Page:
To add excitement, divide pupils into teams, each with a set of pictures. The first to hold up the correct picture wins a point for the team.

100


2.10 Qu’est-ce que tu aimes? ❑ Echoing: Using the phrases from the video, start by displaying your own likes and dislikes with flashcards, or an OHP/ whiteboard. Show each of the food pictures in turn, with either the “happy” symbol (“j’aime”) or the “sad/grumpy” one (“je n’aime pas”). Ask children to echo each time, as you establish the pattern (see “How French works 3”): e.g you show chips and a happy face, and say, “J’aime les frites”; pupils echo. ❑ Play “pick-a-snack” 2 Draw a straight line to divide the board in half. On one side, stick the food and drink pictures. Place a second set of the pictures on the other half of the board, but arranged differently. Divide the class into teams. One child from each team stands by the board. As you call out each food item, the pupils try to be first to remove the corresponding picture from their side of the board.

❑ Play “what I like: true or false?” When pupils are confident with the new phrases, start making occasional “mistakes”. Sometimes show the “j’aime” symbol, but say “je n’aime pas”; or show one food, but say another. If what you say is correct, pupils echo the words; if it is incorrect, they remain silent. ❑ Play “do YOU like it?” Give everyone a picture-card from the activity sheets. Ask them to put it flat on the table in front of them so that you can see it. Move around the room, asking each child if s/he likes the food on their card, e.g. “Tu aimes le fromage?” Children reply “oui” or “non” as appropriate. As they gain confidence, they can reply “Oui, j’aime le fromage.”

❑ Play “what’s in the picnic basket?” Place a selection of the food and drink pictures into a box which will be a “picnic basket”. Ask children to guess what is in the basket. When they guess one correctly, take it out and show it to the class. Invite pupils to have a turn. It is worth checking beforehand that the person choosing what to put in the basket knows the names of the items s/he has chosen.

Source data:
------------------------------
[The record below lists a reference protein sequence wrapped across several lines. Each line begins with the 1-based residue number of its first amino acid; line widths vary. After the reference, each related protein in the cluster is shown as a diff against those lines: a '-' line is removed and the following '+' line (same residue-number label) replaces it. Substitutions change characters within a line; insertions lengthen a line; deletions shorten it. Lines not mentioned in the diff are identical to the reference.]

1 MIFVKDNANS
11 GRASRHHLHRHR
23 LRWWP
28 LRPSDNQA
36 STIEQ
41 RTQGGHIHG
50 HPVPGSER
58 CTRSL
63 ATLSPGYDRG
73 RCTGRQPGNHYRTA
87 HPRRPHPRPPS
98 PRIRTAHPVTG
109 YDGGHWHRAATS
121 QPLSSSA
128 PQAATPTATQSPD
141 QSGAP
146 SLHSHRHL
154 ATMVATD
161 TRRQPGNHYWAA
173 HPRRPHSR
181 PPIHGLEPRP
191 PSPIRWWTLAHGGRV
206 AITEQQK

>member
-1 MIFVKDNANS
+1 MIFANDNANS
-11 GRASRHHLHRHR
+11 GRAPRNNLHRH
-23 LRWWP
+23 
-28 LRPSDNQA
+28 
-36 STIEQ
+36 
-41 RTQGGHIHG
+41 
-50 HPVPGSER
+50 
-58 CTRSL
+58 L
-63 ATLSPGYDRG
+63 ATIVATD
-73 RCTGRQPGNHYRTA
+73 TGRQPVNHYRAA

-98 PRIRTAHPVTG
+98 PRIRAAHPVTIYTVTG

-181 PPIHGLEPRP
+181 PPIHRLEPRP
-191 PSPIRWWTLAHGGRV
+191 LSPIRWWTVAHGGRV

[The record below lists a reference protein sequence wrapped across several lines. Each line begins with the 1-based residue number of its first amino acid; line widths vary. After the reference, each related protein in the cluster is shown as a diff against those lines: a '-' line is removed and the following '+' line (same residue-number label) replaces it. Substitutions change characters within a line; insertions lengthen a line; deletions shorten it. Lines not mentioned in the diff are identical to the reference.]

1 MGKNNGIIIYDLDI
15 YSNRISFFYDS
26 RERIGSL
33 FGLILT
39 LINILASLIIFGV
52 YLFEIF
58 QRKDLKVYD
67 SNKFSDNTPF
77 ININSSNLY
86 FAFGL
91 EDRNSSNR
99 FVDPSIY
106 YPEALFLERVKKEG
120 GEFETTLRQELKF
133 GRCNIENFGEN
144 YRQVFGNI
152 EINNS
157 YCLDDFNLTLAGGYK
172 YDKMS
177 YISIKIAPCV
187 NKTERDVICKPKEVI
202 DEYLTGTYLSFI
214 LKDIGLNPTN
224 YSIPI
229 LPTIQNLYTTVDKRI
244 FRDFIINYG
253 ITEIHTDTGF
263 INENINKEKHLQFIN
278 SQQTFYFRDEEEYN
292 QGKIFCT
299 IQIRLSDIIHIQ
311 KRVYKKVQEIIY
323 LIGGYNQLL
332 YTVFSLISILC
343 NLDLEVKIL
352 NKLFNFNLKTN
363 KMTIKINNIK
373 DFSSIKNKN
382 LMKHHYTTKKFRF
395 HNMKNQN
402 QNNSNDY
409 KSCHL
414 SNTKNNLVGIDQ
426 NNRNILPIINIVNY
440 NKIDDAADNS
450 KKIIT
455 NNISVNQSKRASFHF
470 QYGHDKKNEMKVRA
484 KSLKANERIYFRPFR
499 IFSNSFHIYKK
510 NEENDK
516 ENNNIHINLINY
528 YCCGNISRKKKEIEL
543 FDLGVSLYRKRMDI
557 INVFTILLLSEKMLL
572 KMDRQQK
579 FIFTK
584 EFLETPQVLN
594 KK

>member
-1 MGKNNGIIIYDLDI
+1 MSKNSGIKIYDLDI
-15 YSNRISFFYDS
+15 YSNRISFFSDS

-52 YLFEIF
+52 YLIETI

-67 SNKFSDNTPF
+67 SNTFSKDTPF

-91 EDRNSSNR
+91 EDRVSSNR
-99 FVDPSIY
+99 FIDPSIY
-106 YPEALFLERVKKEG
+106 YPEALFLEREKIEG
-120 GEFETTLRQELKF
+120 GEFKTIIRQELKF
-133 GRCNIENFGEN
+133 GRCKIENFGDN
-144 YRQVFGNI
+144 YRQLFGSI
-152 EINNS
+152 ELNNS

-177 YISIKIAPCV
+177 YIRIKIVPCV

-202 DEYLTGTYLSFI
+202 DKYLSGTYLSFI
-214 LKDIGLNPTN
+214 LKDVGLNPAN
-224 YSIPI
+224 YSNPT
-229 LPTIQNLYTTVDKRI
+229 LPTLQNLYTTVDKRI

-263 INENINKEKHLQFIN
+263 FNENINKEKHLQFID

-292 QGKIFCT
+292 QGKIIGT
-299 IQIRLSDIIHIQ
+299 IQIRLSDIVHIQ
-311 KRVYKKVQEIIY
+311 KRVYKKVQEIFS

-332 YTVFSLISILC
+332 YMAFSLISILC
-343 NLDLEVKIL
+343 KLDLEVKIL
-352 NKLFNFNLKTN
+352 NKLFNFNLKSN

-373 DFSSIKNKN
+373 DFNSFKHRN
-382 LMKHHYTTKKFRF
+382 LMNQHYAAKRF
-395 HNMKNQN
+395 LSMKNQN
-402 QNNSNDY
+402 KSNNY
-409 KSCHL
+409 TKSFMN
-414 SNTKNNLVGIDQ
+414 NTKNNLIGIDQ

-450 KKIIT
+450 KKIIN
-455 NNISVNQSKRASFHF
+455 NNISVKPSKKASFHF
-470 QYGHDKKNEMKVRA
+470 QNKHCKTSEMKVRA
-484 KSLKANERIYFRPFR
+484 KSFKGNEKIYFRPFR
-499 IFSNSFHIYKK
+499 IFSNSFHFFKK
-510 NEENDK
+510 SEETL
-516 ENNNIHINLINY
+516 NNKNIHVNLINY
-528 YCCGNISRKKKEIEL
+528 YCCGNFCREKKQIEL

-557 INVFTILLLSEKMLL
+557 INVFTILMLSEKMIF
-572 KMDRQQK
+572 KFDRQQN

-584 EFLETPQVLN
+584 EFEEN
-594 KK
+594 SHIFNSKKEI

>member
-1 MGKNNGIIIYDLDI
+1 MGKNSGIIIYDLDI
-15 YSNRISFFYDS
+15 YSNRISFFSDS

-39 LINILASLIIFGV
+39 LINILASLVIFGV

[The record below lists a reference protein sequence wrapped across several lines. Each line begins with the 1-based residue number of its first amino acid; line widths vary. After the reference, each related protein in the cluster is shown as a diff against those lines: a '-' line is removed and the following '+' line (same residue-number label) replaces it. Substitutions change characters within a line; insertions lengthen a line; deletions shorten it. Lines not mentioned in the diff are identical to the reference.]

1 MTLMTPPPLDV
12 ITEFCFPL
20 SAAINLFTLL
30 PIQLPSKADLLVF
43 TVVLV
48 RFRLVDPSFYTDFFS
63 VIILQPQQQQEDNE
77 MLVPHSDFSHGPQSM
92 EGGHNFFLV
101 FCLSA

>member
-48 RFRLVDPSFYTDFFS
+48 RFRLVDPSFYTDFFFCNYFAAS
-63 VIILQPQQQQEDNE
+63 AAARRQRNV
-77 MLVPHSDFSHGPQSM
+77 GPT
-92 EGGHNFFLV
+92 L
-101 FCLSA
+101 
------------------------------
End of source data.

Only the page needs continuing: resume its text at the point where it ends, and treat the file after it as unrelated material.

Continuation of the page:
❑ Play “Taste-Test” If possible, use some real examples of the foods introduced in chapters 2.10: e.g. some crisps; little bits of cheese or ham; a sandwich cut into pieces; small cups of drink. Pupils take it in turns to try a sample and announce what they think. They say “J’aime... [les chips]” or “Je n’aime pas... [la limonade]” as they wish.

When pupils are confident with the new words, move to talking about likes and dislikes

HOW FRENCH WORKS: 3. Saying what you like - spot the extra word Pupils saw in the video French people express opinions e.g. ”I like Coke”, phrased with an extra word that’s not there in English: “J’aime le coca” - literally, ”I like the Coke”. The extra word is always there: “J’aime les chiens”, “J’aime l’école” ...

J’aime les chips. I like crisps. Je n’aime pas le fromage. I don’t like cheese. CD Track 22

101


Early Start French Pack 2 ❑ Play “listen to the sounds” or “find the sounds” as in previous chapters.

Introducing the written word When pupils are familiar with hearing and saying the new words and phrases, you could show them the final sequence of video section 10: “Qu’est-ce que tu aimes?”, which repeats each of the key phrases with on-screen text.

“Tu aimes les chips?”

Make sure children feel able to refrain from tasting any food: some may have dietary requirements (e.g. be vegetarian) or allergies.

❑ Play “word-picture match” 3 Here is a variation on “word-picture match”, from Ch.2.2. Arrange the names of food and drink items on one side of the board, and the picture-cards on the other, in a different order. Ask a pupil to come to the front of the class. When you call out, e.g. “les chips”, s/he draws a line to link text with picture. Repeat this with the other pictures.